Sam Viviano is an American caricature artist and art director. Viviano’s caricatures are known for their wide jaws, which Viviano has explained is a result of his incorporation of side views as well as front views into his distortions of the human face. He has also developed a reputation for his ability to do crowd scenes. Explaining his twice-yearly covers for Institutional Investor magazine, Viviano has said that his upper limit is sixty caricatures in nine days.
In 1975, he drove up the East Coast to New York City, where he attempted to show art directors his portfolio, which consisted of various types of work he did in art school, including cartoons, abstract expressionist paintings, etc. When no assignments came his way, he took a job as a textile designer, while he pondered his lack of success in the illustration market. He soon came to the realization that, in order to compete in the field, he needed to choose a specialty, stating that what one sacrifices in width and breadth one gains in depth. He decided that he enjoyed doing caricature the most, and took out ads featuring his caricature work in trade directories such as Showcase and Black Book (against the advice of publishers who insisted that depictions of children and products would be more marketable). These advertisements yielded his first notable advertising illustration, a full-page ad in the New York Times for “On TV”, a satellite service presenting the 1979 James Bond film Moonraker.
By this time, Viviano was already working for many titles published by Scholastic Magazines (most notably Dynamite and Bananas). Because of the nature and style of his illustration, he was encouraged by a number of colleagues to show his work to Mad Magazine. Although Viviano’s samples were well-liked, he was told that there were no openings at that magazine, as it was a “closed shop” of about a dozen artists. However, in 1980, he was contacted by Mad Editor Al Feldstein, who told him that their usual cover artist (Norman Mingo) had died, and asked Viviano if he would provide one for the magazine. The cover, Viviano’s first, was for Mad #223 (June 1981). Advertising Lou Silverstone and Mort Drucker’s take-off Dullus, the cover of #223 depicted actor Larry Hagman in his role of J. R. Ewing from the television series Dallas being shot through the ear with an Alfred E. Neuman-emblazoned flag. Viviano has stated that he was so nervous about his first job for Mad that he made the illustration (with six-fingered hand) twice. The issue sold so poorly (eventually becoming the worst-selling issue of Mad up to that point in time) that Feldstein did not allow Viviano to contribute any further to Mad until his retirement four years later, at which point Viviano began regular contributions, including the movie parodies and mock advertisements that magazine is known for.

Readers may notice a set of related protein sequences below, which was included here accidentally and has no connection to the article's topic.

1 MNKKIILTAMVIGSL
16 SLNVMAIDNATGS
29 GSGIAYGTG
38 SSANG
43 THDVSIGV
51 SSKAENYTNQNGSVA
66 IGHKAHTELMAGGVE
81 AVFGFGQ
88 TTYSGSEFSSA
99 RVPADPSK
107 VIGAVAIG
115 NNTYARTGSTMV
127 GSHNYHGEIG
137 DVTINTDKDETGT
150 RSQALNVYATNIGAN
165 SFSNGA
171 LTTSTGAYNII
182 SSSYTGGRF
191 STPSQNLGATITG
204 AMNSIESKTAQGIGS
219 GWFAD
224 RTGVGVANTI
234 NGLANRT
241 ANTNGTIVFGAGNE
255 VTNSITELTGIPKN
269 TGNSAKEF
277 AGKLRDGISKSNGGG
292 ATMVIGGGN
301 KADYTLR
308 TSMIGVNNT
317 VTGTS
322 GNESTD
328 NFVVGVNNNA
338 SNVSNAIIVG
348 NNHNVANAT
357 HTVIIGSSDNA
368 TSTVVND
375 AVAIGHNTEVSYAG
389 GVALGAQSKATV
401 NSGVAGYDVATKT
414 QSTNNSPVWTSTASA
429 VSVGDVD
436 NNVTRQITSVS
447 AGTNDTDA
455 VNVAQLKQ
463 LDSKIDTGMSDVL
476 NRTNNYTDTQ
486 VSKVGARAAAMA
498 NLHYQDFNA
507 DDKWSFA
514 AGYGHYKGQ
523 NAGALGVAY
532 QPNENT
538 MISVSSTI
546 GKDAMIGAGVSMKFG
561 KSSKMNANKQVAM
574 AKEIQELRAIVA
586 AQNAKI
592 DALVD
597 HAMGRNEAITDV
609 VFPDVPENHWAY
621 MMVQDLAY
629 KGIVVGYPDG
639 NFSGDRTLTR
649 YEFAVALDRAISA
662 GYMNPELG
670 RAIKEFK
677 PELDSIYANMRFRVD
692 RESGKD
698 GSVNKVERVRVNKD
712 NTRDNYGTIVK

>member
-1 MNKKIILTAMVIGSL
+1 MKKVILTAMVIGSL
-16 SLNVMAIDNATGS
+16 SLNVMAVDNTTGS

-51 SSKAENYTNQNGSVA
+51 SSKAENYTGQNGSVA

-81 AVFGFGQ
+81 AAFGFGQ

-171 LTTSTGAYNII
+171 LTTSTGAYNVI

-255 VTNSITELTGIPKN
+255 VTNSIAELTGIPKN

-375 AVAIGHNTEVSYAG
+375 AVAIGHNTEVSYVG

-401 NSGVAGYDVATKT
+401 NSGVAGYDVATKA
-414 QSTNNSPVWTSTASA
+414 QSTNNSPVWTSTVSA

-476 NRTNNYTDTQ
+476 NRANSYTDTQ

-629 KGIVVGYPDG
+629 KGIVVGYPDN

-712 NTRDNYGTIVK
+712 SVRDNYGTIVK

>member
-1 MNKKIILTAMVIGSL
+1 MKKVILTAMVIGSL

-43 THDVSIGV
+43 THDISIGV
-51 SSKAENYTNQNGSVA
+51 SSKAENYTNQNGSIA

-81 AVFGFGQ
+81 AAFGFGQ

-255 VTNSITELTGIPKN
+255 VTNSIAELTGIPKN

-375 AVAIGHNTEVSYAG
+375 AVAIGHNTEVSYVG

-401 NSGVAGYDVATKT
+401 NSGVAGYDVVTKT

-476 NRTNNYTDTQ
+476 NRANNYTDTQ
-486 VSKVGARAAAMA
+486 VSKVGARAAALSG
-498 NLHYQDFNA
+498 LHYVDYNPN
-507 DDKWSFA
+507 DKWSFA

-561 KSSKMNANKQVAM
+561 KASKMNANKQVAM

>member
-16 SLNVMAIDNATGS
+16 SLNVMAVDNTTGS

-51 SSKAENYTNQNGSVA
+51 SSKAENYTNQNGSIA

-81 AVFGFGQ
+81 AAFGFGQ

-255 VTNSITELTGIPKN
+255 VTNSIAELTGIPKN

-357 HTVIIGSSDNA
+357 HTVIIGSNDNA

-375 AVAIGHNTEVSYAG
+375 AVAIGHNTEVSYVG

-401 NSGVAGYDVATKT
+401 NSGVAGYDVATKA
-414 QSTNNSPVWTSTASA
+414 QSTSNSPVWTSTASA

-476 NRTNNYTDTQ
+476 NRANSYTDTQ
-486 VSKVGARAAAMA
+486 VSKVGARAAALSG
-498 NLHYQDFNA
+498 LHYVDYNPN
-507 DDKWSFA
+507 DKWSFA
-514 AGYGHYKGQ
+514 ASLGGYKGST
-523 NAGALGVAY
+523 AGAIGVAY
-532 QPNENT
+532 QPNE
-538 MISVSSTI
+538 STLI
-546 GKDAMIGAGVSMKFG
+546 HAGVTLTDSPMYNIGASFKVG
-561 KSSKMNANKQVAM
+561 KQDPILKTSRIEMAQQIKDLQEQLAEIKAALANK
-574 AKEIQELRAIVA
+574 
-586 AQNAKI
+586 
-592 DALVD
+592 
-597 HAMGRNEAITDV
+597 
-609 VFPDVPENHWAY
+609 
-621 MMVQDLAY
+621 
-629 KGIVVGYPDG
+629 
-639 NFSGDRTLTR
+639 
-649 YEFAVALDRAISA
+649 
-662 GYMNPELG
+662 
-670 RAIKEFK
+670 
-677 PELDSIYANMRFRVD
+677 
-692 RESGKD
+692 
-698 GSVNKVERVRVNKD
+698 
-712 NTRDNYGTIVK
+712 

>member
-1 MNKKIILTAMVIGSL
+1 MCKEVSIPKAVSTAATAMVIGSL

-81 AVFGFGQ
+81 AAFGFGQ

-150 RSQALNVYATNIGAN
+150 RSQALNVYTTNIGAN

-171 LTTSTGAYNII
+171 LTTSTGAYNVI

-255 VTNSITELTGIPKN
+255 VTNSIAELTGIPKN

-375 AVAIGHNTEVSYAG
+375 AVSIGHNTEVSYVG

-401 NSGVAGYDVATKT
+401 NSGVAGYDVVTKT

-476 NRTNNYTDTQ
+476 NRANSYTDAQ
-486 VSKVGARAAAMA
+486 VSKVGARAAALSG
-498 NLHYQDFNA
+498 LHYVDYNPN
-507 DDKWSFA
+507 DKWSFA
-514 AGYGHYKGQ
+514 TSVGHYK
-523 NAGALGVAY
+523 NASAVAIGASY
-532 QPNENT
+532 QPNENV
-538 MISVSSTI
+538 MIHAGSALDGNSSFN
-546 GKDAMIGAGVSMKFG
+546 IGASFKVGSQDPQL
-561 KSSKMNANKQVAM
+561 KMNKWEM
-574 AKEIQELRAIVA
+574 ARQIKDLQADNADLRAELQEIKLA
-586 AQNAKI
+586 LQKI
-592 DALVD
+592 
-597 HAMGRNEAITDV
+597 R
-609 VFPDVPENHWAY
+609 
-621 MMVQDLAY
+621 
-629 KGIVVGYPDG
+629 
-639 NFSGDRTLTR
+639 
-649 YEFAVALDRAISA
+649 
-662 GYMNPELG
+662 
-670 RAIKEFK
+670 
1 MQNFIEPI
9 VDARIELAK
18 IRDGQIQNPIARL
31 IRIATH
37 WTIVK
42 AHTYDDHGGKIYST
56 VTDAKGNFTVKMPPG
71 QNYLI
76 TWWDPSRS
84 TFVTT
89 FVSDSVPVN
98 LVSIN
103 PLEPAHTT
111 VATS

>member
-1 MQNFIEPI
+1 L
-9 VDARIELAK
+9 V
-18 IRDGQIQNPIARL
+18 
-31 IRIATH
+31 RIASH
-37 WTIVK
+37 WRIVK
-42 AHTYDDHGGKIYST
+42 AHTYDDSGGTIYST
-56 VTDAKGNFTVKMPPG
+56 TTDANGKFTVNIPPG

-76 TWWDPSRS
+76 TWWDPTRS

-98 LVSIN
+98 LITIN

He has since done work for corporations and for the advertising industry. He has contributed to Rolling Stone, Family Weekly, Reader’s Digest and Consumer Reports.[volume & issue needed] Viviano taught a caricature class at Manhattan’s School of Visual Arts from 1981 to 1992, where he expressed the viewpoint that the goal of caricature is to use exaggeration to express an inner truth about an individual. Among the students of his who went on to enjoy prominent careers as illustrators specializing in caricature is Hanoch Piven. Viviano produced the first digital illustration for Mad Magazine. The illustration, a series of nine satirical road signs parodying aspects of rock concerts, accompanied an article written by Desmond Devlin titled “Mad’s International Signs for the Rock World””, which appeared in Mad #328 (June 1994). In 1994, Mad editors Nick Meglin and John Ficarra invited Viviano to come on staff at the magazine, but he declined in order to focus on his freelance career. In late 1999, they again extended the invitation, this time for the position of the magazine’s Art director, and Viviano, now the father of a four-year-old girl, accepted. He currently oversees a staff of three that designs, layouts, and produces the art that appears in Mad. Viviano is listed in the most recent edition of The World Encyclopedia of Cartoons by Maurice Horn.